For all other operation systems, it's highly recommended you update the OS before installing TFC with

$ sudo apt update && sudo apt upgrade -y

This prevents the installer from failing due to background update process with the following message:

E: Could not get lock /var/lib/dpkg/lock-frontend - open (11: Resource temporarily unavailable)
E: Unable to acquire the dpkg frontend lock (/var/lib/dpkg/lock-frontend), is another process using it?

Warning! The X11 window manager does not protect inputs to e.g. TFC Transmitter Program from other user-level applications running in the background. Use of Wayland is thus necessary.


2. Select configuration specific instructions

You should select the hardware-isolated configuration when the communication must stay secure even if an organized crime group or nation state actor tried to remotely hack your devices to steal the keys and messages from the endpoints. See full threat model here.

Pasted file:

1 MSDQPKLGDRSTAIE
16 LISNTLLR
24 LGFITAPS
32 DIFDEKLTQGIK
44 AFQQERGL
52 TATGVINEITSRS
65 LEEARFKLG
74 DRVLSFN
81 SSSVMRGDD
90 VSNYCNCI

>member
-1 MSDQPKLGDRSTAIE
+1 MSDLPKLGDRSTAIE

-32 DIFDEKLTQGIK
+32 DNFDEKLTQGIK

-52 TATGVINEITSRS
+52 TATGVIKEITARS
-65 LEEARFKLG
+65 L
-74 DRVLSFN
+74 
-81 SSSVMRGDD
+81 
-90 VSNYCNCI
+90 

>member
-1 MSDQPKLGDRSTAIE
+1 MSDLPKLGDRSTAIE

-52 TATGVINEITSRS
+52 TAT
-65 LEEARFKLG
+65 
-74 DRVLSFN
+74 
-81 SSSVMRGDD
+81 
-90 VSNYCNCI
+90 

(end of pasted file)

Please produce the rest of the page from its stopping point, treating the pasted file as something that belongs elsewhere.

3. Execute following one-liner in the terminal:

The installer is fully automatic. For TCB (Source and Destination Computer) configurations, once everything has been downloaded from the network, the installer will turn down the network interfaces of the system. TFC will notify you about this and wait for you to hit a key before continuing. You can confirm the network connection goes down from the GNOME menu, where the network interface message Wired Connected disappears. To guarantee the system stays offline, you should disconnect the Ethernet cable permanently at this point. Other installation configurations do not show this behavior as they are not supposed to be disconnected from the network.

Indication of disabled network interface


For TCB and Relay configurations, the installer will prompt you to insert the USB-to-serial/TTL adapter if you intend to use such for the computer. If the interface is not plugged at this point, serial permissions can not be set for the session, and you must restart your computer before TFC can use the serial port. Note that in the case of Tails configuration, the user amnesia is already in the dialout group, thus no restart is required.